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Sexual Assault Awareness Month: Sara Bradshaw: Prevention education through the lens of a prevention educator

Sara Bradshaw

When parents hear that an educator from Sexual Assault Prevention and Response Services is coming to their child’s elementary school, they sometimes get alarmed. Our agency’s name alone can confuse people as to why we go into elementary schools.

The reason is to prevent future harm by teaching empathy, boundaries, consent, and problem solving skills as part of students’ educational curriculum. By introducing personal space and consent from a young age we are creating clear boundaries and expectations. In our lessons we go through real-life scenarios and talk through options for conflict resolution.

Working through the nuances of consent with simpler topics such as borrowing a pencil, or giving a friend a hug gives students a safe environment to learn what their boundaries are and to practice consent well before they’re at the age of having sexual relationships. Like with anything, handling the emotions that come with consent takes practice. Giving consent, not giving consent, not receiving consent when you want it, all takes practice.

Practicing consent in low-stakes scenarios, like asking a friend for a french fry, builds people’s confidence in themselves and increases their ability to manage their emotions.

At times SAPARS educators are invited into the classroom to provide lessons on issues that are currently happening within the school. If there is harassment going on with older grades we are able to have an in-depth, shame-free conversation on what harassment is and how it impacts others.

Oftentimes with elementary and middle school-aged people, they may not recognize how harmful some of their actions may be. These lessons don’t guarantee that every student is going to stop their harmful behavior, but it’s an opportunity once again to set firm expectations around how people should treat one another.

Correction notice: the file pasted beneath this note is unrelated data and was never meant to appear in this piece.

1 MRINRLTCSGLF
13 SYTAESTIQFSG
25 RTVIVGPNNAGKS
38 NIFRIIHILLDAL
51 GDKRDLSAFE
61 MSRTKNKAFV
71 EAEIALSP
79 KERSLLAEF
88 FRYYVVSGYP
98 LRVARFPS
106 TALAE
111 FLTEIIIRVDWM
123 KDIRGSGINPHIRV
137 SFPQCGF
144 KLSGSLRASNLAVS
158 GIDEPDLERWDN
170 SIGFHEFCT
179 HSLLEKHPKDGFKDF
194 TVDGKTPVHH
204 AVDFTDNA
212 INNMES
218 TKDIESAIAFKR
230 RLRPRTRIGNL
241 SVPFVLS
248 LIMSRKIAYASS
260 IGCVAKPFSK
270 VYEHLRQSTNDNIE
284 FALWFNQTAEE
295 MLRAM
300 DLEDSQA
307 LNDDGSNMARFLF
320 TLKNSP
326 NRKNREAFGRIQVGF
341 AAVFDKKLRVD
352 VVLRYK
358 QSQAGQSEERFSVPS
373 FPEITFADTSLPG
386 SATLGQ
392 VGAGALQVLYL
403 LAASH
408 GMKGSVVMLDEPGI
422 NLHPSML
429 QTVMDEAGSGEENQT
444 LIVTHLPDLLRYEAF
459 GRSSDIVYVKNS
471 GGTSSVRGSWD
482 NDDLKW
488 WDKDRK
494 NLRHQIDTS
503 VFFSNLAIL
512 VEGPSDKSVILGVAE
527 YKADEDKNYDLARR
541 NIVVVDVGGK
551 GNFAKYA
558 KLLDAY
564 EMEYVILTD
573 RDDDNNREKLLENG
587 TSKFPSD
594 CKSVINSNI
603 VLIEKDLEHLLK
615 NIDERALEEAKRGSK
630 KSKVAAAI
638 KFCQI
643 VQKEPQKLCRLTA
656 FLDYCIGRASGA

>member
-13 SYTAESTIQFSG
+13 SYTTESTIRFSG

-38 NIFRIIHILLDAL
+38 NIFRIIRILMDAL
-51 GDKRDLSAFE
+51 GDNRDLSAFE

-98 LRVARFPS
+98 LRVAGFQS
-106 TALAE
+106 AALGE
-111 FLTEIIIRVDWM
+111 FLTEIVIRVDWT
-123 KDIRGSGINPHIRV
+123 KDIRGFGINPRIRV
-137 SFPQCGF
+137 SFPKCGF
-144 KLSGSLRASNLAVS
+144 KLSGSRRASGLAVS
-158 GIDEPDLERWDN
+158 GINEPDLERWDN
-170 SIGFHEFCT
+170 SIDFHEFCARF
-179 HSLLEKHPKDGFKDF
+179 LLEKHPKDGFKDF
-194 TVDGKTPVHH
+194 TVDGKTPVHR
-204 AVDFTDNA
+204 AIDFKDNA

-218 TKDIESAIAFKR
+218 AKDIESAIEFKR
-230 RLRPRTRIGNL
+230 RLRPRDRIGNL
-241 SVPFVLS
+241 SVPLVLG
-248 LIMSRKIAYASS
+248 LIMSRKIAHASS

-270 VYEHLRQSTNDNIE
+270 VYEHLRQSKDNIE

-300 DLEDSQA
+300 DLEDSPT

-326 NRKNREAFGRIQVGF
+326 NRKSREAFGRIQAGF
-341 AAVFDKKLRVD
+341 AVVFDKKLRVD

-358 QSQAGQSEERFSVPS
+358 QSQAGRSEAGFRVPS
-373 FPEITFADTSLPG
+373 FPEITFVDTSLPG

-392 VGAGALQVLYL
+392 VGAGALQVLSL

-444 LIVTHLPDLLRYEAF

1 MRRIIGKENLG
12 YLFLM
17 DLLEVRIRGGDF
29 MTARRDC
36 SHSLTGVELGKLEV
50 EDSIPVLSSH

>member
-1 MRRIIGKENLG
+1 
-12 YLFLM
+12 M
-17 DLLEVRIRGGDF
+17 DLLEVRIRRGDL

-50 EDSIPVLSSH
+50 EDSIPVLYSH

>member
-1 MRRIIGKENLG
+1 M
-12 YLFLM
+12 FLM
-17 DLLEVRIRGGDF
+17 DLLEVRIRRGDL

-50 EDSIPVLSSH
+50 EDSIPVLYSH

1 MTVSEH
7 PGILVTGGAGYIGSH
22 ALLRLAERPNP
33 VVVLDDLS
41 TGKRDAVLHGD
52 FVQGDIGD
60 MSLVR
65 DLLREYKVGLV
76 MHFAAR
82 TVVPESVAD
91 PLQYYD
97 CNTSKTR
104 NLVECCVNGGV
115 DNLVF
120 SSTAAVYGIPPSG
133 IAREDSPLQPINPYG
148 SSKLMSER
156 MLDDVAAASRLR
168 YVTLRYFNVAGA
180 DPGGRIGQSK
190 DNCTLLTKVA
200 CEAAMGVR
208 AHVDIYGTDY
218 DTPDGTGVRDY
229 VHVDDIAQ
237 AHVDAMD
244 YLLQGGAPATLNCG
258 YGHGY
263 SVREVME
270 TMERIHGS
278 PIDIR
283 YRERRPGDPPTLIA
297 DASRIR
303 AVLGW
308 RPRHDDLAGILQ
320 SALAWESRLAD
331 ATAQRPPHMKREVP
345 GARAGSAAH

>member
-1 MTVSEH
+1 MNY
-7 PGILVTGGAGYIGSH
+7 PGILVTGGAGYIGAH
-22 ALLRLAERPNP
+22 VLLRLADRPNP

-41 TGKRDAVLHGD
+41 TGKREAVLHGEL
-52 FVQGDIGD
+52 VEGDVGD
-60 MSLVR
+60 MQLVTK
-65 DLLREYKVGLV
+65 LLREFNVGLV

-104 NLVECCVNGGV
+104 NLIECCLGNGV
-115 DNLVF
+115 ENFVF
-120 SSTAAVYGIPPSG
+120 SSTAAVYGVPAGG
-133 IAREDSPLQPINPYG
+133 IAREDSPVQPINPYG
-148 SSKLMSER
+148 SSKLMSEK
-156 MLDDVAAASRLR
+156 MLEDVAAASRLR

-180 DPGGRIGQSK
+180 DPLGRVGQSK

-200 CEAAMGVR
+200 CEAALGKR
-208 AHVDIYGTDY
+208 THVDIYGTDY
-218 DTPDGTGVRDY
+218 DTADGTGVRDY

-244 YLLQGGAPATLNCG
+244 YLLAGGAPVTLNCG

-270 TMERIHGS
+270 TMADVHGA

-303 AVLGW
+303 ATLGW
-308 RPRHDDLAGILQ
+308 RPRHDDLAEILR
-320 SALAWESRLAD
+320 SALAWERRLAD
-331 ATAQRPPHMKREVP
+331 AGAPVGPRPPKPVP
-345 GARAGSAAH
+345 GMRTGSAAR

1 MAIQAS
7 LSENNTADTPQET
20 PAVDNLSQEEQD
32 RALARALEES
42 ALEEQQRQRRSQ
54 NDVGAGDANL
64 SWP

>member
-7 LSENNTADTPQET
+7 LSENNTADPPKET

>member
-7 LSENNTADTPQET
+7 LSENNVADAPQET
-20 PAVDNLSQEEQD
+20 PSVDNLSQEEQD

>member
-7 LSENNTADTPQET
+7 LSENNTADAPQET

By having these discussions we’re also signaling to people in the classroom that their feelings matter. That they have a right to feel safe and that there are adults around them who want to help.

We’re also empowering bystanders to get involved in a way that is comfortable for them, whether that be through creating a distraction or making a direct statement in defense of the person who is being harassed. Sometimes all it takes is breaking apart a story and really focusing on the impact that someone’s actions can have on others to make positive social change in schools.

Seeing students throughout their primary school years also gives us the opportunity to build rapport. Having positive contact with our agency can create a more comfortable environment for students who may experience sexual assault as they get older and would like our support. By having spent time with the educators, and having been validated by them, we are better able to create comfort in scary and difficult conversations.

By the time students start developing closer relationships amongst their peers they already have a clear developed understanding of consent. They know that consent is ongoing and that people can change their minds. That being pressured into doing something isn’t consent.

They’ve worked through scenarios where someone wanted to say no to something (age appropriate) but was too scared, and we’ve talked through ways they can help those around them if they recognize that discomfort in others. They’ve had conversations on reading body language and about what they could do if someone’s words and body language don’t match up.

So yes, our conversations on personal space with kindergartners may seem short and unimportant at the time, but they are an introduction into so much more. These are the foundations to future conversations. The importance of having choices, and respecting people’s decisions, as well as where they can find support if decisions are not being respected.

We teach in schools to empower younger generations to treat each other well and to be able to recognize when it may be time to get some extra support.

Sara Bradshaw is a prevention educator / advocate with with Auburn-based Sexual Assault Prevention & Response Services.


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